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Council Approves 420,000 Square Foot Office Campus In Torrey Highlands

San Diego's seal is shown at the downtown City Administration Building, May 8, 2018.
Megan Wood
San Diego's seal is shown at the downtown City Administration Building, May 8, 2018.

The San Diego City Council voted 6-3 Monday to approve a 420,000-square-foot commercial office development on an undeveloped 11-acre lot in Torrey Highlands.

The Preserve at Torrey Highlands will include three office buildings, a 3,850-square-foot cafe and a 5,000-square-foot fitness center, as well as a five-story parking structure with 1,088 spots.

Two of the office buildings will stand five stories tall and include 150,000 square feet of floor space, while the third building will be four stories with 120,000 square feet of floor space. In addition, each building will include 70-80 subterranean parking spaces and the campus will have 62 surface parking spaces, 90 short-term bike racks and 90 long-term bike lockers.


The council voted to amend the Torrey Highlands Subarea Plan to change the parcel's land-use designation from "commercial limited" to "employment center." The council also approved a planned development permit and a site development permit for the project.

Supporters argued in favor of the development due to the jobs it is likely to add to the northern area of the city, which is already a hotbed for the technology and biotech industries.

"The physical location of jobs is incredibly important, and in this case we're talking about the Preserve at Torrey Highlands, which will provide more than 2,000 innovation jobs, adding to a major employment center in an established area of the city near residential options," said Sean Karafin, executive director of policy and economic research for the San Diego Regional Chamber of Commerce.

The area's current zoning also made it a potential spot for storage units or a church, a possibility some council members balked at.

"This is not open space, this is not going to be open space," said City Councilman Mark Kersey. "My concern is that something's going to go here, and the uses that we're going to see with the current zoning I don't think the community would support. A small church, fine, but a mega church, I don't think so. Storage units, certainly not."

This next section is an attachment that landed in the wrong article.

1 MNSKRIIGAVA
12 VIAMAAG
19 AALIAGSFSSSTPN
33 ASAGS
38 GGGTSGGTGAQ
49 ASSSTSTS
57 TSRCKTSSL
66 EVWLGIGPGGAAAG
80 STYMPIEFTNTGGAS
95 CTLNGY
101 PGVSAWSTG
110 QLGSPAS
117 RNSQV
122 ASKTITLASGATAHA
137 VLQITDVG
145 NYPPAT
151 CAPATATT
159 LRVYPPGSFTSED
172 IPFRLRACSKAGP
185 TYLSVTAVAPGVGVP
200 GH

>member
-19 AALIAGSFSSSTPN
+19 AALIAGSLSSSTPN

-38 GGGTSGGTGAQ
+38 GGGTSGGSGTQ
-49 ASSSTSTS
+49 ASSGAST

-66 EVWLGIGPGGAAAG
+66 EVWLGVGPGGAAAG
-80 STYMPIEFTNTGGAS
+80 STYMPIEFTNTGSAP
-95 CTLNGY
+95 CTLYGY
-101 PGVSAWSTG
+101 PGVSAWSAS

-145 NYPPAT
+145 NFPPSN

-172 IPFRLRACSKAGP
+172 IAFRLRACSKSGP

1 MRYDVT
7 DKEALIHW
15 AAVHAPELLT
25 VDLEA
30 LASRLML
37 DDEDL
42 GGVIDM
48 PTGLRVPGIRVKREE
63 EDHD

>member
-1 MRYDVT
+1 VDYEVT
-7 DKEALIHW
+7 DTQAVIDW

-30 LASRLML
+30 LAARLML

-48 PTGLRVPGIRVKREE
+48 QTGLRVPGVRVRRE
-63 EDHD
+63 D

City Council members Barbara Bry, Georgette Gomez and Monica Montgomery all voted against the development, siding with the San Diego chapter of the Sierra Club in its concern for the campus' carbon footprint. The campus will be located near state Route 56 and two miles from the closest bus stop.

The Sierra Club and the advocacy group Protect Our Preserves also argued that the project's developer, Cisterra, pulled out of deal with POPS that would have allowed Cisterra to develop a parcel of land along Morena Boulevard near Rose Creek while exchanging the Torrey Highlands site, which is adjacent to the Del Mar Mesa Preserve, with the group.

"We need jobs. We work with these union members in many circumstances," said Sierra Club San Diego Chairman Peter Anderson. "We like them, they're our partners in many cases. ... We want this project to be built, just not here."

Cisterra representatives said the two parties signed a memorandum of understanding to exchange the two properties and allow POPS to seek the city's approval to attach the Torrey Highlands site to the Del Mar Mesa Preserve as protected space.

According to Cisterra, city staff determined that plan was not feasible and the developer decided to proceed with the Preserve at Torrey Highlands.

The council's approval of the development is not subject to a mayoral veto.